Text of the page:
I just thought this could be a good place to prattle on about books and music, as those are the main things a)I like and b) I like to buy, and Amazon is the main place I buy them from. And it didn’t feel unethical to suggest that others may choose to do that too. Yes, yes, I know there is a whole moral arguement about Amazon not paying their taxes, but that’s for another day. Although might just put in a quick word here for Abe Books, who are really cheap and an awesome competitor to that particular Goliath.

So, as with any new place, you wander in and find your way around a bit and have a little think – where shall I go next? What shall I try next? And because I had this lovely photo I took on my phone the other night, and it had got me  pondering about a poem, I made a lens about it. It was an appreciation of Yeats “The Song of Wandering Aengus” which led to a prompt to try listening to it on the Waterboys album “An Appointment with Mr Yeats” not least because it has the loveliest flute solo as a coda, which fades, like the glimmering girl “into the brightening air” and it so full of a confused optimistic sorrow that it could cause liquefaction in just about any solid material, not exempting any human heart.

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How to put apple-blossom in your hair was a consideration to me as I rattled off this piece of prose. She must have had a bun, I decided, and stuck it in there.  It’s not like a frangipani and you can just tuck one behind your ear. The stems are quite stiff and woody and couldn’t be held in with a kirby grip. I didn’t suppose William B had thought about that when he was turning a trout into a girl.  So, yes, I posted this little lens, and got an 100% rating, which is a good thing on Squidoo, and off I went to mow the grass, which as you can see from this photo, was long overdue.

Later on, a stern email pinged in from SquidHQ. My lens had been blocked, found guilty of plagiarism, using material otherwise available on the web,and would be banned forevermore. I was pretty stunned. I know for an absolute certainty, that what I wrote came straight out of my own head and from nowhere else, though what it actually said, I have no way of checking, as it’s gone. Swallowed by the squid! Perhaps it was that I quoted the actual poem, but it is long out of copyright? It can’t be that I linked to the Waterboys album, as this is what Squidoo want you to do.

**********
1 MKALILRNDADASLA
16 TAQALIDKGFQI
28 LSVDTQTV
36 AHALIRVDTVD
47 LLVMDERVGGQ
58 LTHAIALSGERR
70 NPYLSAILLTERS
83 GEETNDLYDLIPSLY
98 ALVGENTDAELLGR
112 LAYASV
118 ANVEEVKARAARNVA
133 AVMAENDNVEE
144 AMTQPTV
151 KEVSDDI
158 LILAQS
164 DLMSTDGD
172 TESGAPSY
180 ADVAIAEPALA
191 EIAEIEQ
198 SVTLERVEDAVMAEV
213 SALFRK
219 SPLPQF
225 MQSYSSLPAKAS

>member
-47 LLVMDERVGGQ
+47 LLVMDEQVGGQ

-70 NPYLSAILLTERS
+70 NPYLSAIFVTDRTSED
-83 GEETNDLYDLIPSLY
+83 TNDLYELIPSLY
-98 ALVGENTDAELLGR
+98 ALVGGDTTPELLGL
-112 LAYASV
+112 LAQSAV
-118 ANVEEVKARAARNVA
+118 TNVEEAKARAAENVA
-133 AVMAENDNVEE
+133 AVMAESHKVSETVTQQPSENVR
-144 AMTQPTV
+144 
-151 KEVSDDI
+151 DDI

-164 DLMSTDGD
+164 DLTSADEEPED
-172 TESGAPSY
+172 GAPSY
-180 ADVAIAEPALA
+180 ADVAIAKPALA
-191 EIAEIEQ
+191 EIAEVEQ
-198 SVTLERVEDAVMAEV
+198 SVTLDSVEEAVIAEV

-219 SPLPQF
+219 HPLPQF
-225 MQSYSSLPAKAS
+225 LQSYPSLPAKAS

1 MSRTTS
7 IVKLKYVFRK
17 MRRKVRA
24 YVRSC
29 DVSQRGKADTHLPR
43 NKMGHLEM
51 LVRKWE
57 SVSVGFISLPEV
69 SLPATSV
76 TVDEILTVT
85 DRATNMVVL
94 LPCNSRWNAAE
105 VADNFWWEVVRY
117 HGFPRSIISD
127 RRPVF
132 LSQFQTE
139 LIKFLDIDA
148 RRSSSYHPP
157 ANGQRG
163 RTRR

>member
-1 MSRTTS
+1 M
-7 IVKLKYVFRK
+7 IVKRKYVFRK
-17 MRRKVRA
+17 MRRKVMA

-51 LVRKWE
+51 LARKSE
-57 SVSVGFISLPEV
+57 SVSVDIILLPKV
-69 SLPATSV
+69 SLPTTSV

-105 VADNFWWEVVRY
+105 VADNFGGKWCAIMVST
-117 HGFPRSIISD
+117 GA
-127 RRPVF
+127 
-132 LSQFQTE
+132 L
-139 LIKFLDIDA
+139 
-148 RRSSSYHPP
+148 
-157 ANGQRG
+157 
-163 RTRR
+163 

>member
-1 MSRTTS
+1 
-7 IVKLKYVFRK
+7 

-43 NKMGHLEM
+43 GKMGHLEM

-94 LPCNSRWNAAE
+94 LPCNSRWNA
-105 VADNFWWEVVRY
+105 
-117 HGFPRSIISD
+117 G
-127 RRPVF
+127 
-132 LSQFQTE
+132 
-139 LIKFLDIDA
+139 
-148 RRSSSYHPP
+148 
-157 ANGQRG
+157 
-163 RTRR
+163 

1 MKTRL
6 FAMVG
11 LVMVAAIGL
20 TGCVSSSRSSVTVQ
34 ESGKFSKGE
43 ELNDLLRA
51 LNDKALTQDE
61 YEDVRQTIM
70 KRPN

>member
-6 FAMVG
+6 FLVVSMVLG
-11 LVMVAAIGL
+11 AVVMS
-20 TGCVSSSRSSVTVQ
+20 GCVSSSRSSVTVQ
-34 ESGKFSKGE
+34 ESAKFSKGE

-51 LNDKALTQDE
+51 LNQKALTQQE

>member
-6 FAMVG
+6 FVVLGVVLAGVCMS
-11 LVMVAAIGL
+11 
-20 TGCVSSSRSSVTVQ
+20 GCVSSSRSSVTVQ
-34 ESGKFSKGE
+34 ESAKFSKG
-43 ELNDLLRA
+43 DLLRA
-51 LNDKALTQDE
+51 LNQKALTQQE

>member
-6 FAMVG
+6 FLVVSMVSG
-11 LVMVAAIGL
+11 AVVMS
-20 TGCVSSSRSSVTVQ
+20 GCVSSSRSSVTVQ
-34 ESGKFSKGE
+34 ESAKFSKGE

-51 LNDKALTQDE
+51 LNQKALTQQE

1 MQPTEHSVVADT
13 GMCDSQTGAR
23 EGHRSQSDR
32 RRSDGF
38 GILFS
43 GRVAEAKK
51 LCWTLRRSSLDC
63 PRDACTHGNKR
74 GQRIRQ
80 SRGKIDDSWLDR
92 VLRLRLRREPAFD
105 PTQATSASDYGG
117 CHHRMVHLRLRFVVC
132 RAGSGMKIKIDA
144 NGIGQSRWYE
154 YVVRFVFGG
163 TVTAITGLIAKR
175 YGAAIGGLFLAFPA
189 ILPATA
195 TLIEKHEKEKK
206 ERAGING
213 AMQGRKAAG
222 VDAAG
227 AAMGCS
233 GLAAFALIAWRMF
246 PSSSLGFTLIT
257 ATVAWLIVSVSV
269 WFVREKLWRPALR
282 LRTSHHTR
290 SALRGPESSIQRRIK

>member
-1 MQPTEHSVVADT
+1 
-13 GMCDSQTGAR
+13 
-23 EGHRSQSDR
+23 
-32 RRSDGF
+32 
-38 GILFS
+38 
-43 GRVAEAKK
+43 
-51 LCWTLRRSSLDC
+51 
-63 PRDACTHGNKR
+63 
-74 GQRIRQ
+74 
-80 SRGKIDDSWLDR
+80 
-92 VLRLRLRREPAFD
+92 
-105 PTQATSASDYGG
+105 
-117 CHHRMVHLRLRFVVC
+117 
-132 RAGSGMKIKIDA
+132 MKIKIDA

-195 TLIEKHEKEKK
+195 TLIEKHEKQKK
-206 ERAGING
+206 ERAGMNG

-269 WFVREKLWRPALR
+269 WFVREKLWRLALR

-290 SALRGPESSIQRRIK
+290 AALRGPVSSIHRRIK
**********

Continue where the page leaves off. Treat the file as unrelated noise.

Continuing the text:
It took a lot longer than it might have sounded above to create this lens, as you can have to add modules – rather like building blocks – and, on my computer anyway, the photos always take ages to upload and then are too large and you have to re-size them. And then it stalls. The long and the short of it is that I WASTED precious time making this tiny contribution to Yeats’ appreciation, and it has been obliterated. I feel I should warn others who are thinking of trying out Squidoo.

There are many other battles to be fought, big grown-up stuff, like remembering to book the dentist, persuading the council to make the bin lorry come up the lane, finally reaching to the back of the fridge to remove that pot with the foil over it that’s been there since Christmas, origins unknown. I can’t be bothered to protest about this to Squidoo. They say they are always right. I can’t take on a Squid, I only have two arms. I don’t know whether to go back there or not now.

If anyone else had has a similar (unjust) upset I’d be interested to hear.

 

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2 thoughts on “Squidoo-dled, or, How I got eaten by a Giant Squid

  1. Great piece! You’re sooooo right.
    I just posted one about the same case. I write no more on Squidoo!